Here’s the thing about retaliation claims: they are relatively easy to get to a jury.  And once that happens, well, examples abound of juries sending punitive messages to employers about how they feel about retaliation (recall the $44 million verdict for a single plaintiff levied by a Cuyahoga county jury a few years back).  It is right around when an employee complains about harassment or discrimination that retaliation claims are ripest.  And it does not matter whether the underlying claim – the one that triggered the retaliation – has merit or not.

Westendorf v. West Coast Contractors was decided earlier this month.  Ms. Westendorf made an internal complaint of harassment (in essence, male employees made sexually demeaning comments to her over a three month period).  Shortly thereafter, the company president (who she had complained to) confronted her with an alleged performance issue, told her she obviously could not get along with her supervisor (one of the alleged harassers), and suggested it would be best if she left the company.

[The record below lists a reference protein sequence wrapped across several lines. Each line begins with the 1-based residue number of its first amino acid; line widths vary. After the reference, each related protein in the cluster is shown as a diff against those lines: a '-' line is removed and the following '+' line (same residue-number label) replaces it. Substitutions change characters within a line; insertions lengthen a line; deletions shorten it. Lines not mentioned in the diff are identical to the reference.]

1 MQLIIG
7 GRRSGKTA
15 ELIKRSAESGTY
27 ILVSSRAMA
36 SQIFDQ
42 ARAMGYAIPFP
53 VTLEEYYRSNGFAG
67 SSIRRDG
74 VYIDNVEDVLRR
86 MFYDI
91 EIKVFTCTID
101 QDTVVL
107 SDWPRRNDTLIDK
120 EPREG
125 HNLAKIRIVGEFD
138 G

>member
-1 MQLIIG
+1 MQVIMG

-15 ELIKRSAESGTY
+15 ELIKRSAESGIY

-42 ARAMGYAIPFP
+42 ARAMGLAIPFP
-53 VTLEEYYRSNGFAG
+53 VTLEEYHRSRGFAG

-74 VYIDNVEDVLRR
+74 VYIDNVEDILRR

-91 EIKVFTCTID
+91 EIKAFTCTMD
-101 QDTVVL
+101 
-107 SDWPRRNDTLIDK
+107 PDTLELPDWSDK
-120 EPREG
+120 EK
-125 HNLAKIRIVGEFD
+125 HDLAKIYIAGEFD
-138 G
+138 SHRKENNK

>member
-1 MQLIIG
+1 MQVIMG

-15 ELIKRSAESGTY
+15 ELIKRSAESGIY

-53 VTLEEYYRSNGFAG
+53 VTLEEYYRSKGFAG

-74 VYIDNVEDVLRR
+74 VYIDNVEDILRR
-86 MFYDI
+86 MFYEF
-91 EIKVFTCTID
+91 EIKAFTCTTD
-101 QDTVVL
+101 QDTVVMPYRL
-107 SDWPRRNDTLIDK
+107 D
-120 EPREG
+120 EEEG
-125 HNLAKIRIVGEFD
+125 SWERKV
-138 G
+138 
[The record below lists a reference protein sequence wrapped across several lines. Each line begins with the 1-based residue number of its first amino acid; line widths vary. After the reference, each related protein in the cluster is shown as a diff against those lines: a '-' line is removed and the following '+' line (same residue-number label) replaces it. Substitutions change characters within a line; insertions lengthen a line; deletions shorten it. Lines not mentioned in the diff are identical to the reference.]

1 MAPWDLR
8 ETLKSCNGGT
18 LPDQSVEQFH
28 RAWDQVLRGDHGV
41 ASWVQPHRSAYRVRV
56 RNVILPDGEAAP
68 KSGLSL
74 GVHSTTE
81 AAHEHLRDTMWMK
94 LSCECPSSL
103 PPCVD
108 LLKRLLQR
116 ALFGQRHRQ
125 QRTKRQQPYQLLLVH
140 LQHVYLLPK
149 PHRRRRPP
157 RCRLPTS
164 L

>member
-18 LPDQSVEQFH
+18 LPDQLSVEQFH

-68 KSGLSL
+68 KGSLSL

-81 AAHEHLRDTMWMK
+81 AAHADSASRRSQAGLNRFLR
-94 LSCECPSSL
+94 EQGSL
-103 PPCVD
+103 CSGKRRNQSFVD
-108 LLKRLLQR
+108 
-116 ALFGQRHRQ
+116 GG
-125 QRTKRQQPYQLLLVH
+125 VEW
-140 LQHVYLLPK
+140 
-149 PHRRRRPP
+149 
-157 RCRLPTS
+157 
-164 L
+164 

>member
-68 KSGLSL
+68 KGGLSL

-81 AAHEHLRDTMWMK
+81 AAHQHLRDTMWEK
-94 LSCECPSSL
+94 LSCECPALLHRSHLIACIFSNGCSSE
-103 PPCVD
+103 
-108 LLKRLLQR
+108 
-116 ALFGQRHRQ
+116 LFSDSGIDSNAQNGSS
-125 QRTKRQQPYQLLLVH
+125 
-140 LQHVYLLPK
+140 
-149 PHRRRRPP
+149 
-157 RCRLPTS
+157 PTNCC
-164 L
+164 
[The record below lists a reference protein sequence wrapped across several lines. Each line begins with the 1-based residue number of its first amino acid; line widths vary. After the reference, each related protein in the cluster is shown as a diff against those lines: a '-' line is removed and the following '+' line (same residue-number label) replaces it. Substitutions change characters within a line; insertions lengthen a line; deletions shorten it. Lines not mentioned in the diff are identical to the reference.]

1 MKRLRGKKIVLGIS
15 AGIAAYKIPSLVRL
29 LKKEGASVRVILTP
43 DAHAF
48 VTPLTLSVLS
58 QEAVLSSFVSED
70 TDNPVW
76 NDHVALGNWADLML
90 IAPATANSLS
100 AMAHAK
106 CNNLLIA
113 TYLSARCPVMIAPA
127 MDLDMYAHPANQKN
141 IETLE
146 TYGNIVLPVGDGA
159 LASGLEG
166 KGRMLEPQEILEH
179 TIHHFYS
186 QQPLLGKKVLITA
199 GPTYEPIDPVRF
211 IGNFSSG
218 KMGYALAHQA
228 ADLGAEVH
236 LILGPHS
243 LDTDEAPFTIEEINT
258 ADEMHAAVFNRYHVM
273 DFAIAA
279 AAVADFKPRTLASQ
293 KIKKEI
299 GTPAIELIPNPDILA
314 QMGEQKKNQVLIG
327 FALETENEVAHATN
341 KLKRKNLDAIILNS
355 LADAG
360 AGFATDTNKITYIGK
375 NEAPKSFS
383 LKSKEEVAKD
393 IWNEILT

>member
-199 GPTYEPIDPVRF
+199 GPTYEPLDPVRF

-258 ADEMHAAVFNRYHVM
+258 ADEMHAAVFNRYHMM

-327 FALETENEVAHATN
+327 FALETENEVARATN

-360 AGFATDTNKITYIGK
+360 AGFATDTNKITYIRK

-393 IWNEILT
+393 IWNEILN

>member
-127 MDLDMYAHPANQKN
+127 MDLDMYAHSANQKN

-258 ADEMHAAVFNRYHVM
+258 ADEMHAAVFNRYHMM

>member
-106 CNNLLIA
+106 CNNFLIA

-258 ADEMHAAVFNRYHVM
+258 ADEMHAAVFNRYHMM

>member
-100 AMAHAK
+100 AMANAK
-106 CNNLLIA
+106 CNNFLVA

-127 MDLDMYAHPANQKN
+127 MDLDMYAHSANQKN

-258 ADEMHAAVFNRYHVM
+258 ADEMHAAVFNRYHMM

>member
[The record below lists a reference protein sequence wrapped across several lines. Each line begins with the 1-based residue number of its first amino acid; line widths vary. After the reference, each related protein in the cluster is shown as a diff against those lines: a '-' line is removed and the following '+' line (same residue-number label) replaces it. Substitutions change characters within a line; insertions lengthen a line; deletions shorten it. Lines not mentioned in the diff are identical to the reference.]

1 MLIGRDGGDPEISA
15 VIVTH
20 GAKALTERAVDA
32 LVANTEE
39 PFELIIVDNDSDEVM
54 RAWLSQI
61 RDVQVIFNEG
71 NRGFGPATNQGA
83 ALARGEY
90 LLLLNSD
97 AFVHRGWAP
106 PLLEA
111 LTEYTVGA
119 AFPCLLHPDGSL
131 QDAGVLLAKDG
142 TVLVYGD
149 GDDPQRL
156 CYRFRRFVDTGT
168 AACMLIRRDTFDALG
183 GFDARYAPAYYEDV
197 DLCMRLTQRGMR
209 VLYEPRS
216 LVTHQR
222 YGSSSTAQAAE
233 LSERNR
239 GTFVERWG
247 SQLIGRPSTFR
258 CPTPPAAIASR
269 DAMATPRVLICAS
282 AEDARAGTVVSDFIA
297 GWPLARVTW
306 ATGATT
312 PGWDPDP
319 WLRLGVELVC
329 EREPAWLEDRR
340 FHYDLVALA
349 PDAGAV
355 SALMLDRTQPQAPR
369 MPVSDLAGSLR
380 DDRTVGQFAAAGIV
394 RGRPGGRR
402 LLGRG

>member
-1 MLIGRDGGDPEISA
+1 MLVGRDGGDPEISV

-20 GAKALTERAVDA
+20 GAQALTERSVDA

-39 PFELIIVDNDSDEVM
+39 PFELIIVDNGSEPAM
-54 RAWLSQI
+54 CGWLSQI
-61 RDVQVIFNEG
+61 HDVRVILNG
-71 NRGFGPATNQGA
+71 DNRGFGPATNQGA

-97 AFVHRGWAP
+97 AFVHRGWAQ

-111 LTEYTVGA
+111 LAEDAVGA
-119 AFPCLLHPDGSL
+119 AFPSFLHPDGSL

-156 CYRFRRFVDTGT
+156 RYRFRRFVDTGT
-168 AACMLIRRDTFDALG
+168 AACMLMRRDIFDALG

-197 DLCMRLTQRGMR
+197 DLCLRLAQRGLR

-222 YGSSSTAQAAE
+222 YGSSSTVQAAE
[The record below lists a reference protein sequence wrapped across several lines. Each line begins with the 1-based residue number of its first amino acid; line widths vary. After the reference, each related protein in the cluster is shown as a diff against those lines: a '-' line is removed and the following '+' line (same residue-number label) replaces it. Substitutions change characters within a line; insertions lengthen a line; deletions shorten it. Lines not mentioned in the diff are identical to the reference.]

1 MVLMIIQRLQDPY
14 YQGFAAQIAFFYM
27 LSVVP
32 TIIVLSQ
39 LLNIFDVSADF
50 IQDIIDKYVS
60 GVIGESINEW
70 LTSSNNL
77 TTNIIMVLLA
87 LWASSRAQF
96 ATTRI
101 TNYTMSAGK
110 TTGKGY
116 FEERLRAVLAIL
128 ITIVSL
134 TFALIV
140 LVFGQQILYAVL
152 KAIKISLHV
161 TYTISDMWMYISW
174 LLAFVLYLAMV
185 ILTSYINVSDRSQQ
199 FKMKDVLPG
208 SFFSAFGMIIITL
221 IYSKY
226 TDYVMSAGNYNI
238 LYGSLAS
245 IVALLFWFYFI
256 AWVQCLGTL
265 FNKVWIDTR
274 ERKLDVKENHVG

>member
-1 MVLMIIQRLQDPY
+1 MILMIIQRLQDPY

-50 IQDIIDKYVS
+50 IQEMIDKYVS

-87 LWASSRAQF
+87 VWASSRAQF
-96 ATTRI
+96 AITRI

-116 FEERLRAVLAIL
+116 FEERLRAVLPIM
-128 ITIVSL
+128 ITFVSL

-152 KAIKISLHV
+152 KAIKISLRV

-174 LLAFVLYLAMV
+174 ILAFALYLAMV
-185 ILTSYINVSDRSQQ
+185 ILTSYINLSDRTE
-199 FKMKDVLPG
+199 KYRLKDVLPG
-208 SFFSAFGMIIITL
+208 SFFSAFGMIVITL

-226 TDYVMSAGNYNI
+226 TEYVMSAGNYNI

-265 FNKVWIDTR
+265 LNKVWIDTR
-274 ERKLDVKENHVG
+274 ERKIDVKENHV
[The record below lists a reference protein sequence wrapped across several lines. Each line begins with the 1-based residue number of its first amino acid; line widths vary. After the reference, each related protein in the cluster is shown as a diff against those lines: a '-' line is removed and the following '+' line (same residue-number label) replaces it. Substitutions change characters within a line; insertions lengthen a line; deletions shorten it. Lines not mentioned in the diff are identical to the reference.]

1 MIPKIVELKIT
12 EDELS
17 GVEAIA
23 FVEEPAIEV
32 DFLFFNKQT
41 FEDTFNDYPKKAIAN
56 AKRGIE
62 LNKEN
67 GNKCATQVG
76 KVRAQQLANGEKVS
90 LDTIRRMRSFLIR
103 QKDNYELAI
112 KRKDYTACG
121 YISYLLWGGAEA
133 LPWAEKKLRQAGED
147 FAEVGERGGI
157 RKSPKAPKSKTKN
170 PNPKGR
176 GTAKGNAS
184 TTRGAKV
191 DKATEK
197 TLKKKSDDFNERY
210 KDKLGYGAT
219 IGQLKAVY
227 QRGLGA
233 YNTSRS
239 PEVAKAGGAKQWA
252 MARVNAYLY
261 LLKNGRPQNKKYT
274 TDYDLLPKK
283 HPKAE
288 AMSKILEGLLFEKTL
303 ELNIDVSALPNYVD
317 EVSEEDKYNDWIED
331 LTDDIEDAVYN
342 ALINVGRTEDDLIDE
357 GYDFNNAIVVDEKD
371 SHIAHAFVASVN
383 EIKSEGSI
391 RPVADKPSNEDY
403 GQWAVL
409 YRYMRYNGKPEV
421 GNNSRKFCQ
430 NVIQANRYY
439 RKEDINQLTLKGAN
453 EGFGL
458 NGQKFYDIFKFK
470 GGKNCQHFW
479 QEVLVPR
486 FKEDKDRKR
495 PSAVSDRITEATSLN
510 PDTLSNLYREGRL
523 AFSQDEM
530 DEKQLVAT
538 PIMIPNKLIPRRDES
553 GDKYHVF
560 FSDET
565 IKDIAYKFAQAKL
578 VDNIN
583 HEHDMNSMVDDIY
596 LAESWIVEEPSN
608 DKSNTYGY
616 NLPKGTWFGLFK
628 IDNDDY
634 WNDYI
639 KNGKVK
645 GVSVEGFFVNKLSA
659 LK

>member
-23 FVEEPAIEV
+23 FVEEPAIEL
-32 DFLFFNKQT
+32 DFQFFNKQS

One lawsuit and a lot of money later, the appellate court upheld the dismissal of the harassment claim, finding the evidence was insufficient to show a hostile work environment.  The retaliation claim, now that’s another story.  The evidence was sufficient to let a jury decide if Ms. Westendorf was fired for complaining about retaliation.  And we all know how risky letting a jury decide can be.